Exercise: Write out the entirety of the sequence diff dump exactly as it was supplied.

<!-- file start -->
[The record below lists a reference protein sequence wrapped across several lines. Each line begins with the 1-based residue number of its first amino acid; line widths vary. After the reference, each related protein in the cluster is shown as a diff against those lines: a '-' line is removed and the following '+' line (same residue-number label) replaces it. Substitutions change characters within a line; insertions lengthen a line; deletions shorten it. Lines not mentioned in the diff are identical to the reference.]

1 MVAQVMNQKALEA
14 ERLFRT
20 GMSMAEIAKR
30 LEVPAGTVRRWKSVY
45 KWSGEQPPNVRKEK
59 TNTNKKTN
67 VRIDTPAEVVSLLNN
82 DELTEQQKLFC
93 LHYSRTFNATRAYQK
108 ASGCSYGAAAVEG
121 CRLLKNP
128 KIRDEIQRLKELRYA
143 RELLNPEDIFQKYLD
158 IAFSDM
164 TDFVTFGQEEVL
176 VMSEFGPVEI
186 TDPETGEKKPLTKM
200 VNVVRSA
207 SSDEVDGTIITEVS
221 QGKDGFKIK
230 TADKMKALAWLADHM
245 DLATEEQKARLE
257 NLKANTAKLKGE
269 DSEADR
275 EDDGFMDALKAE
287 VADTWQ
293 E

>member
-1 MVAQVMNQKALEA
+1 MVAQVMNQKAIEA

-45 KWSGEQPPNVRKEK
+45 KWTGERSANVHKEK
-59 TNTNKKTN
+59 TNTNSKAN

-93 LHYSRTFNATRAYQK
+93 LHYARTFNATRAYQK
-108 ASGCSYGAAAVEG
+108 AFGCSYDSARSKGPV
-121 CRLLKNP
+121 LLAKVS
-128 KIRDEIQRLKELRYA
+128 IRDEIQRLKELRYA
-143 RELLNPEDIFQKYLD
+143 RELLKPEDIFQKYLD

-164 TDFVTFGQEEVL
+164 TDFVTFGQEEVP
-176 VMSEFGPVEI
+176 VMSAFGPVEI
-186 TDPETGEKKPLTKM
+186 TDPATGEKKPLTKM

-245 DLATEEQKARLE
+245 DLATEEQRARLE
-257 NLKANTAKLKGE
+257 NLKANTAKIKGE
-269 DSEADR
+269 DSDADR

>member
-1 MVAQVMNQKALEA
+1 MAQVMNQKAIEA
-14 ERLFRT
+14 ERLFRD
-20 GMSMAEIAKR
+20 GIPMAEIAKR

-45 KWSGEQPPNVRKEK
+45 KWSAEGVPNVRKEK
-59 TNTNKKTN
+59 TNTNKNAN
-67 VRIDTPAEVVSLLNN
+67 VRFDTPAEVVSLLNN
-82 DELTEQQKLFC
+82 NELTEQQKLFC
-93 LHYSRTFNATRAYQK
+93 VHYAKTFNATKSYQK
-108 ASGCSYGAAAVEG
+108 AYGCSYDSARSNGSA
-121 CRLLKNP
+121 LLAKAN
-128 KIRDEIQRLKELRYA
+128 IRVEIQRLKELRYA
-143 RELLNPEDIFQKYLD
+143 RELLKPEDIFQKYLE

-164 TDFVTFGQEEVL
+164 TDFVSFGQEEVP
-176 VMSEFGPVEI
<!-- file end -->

[The record below lists a reference protein sequence wrapped across several lines. Each line begins with the 1-based residue number of its first amino acid; line widths vary. After the reference, each related protein in the cluster is shown as a diff against those lines: a '-' line is removed and the following '+' line (same residue-number label) replaces it. Substitutions change characters within a line; insertions lengthen a line; deletions shorten it. Lines not mentioned in the diff are identical to the reference.]

1 MVAQVMNQKALEA
14 ERLFRT
20 GMSMAEIAKR
30 LEVPAGTVRRWKSVY
45 KWSGEQPPNVRKEK
59 TNTNKKTN
67 VRIDTPAEVVSLLNN
82 DELTEQQKLFC
93 LHYSRTFNATRAYQK
108 ASGCSYGAAAVEG
121 CRLLKNP
128 KIRDEIQRLKELRYA
143 RELLNPEDIFQKYLD
158 IAFSDM
164 TDFVTFGQEEVL
176 VMSEFGPVEI
186 TDPETGEKKPLTKM
200 VNVVRSA
207 SSDEVDGTIITEVS
221 QGKDGFKIK
230 TADKMKALAWLADHM
245 DLATEEQKARLE
257 NLKANTAKLKGE
269 DSEADR
275 EDDGFMDALKAE
287 VADTWQ
293 E

>member
-1 MVAQVMNQKALEA
+1 MVAQVMNQKAIEA

-45 KWSGEQPPNVRKEK
+45 KWTGERSANVHKEK
-59 TNTNKKTN
+59 TNTNSKAN

-93 LHYSRTFNATRAYQK
+93 LHYARTFNATRAYQK
-108 ASGCSYGAAAVEG
+108 AFGCSYDSARSKGPV
-121 CRLLKNP
+121 LLAKVS
-128 KIRDEIQRLKELRYA
+128 IRDEIQRLKELRYA
-143 RELLNPEDIFQKYLD
+143 RELLKPEDIFQKYLD

-164 TDFVTFGQEEVL
+164 TDFVTFGQEEVP
-176 VMSEFGPVEI
+176 VMSAFGPVEI
-186 TDPETGEKKPLTKM
+186 TDPATGEKKPLTKM

-245 DLATEEQKARLE
+245 DLATEEQRARLE
-257 NLKANTAKLKGE
+257 NLKANTAKIKGE
-269 DSEADR
+269 DSDADR

>member
-1 MVAQVMNQKALEA
+1 MAQVMNQKAIEA
-14 ERLFRT
+14 ERLFRD
-20 GMSMAEIAKR
+20 GIPMAEIAKR

-45 KWSGEQPPNVRKEK
+45 KWSAEGVPNVRKEK
-59 TNTNKKTN
+59 TNTNKNAN
-67 VRIDTPAEVVSLLNN
+67 VRFDTPAEVVSLLNN
-82 DELTEQQKLFC
+82 NELTEQQKLFC
-93 LHYSRTFNATRAYQK
+93 VHYAKTFNATKSYQK
-108 ASGCSYGAAAVEG
+108 AYGCSYDSARSNGSA
-121 CRLLKNP
+121 LLAKAN
-128 KIRDEIQRLKELRYA
+128 IRVEIQRLKELRYA
-143 RELLNPEDIFQKYLD
+143 RELLKPEDIFQKYLE

-164 TDFVTFGQEEVL
+164 TDFVSFGQEEVP
-176 VMSEFGPVEI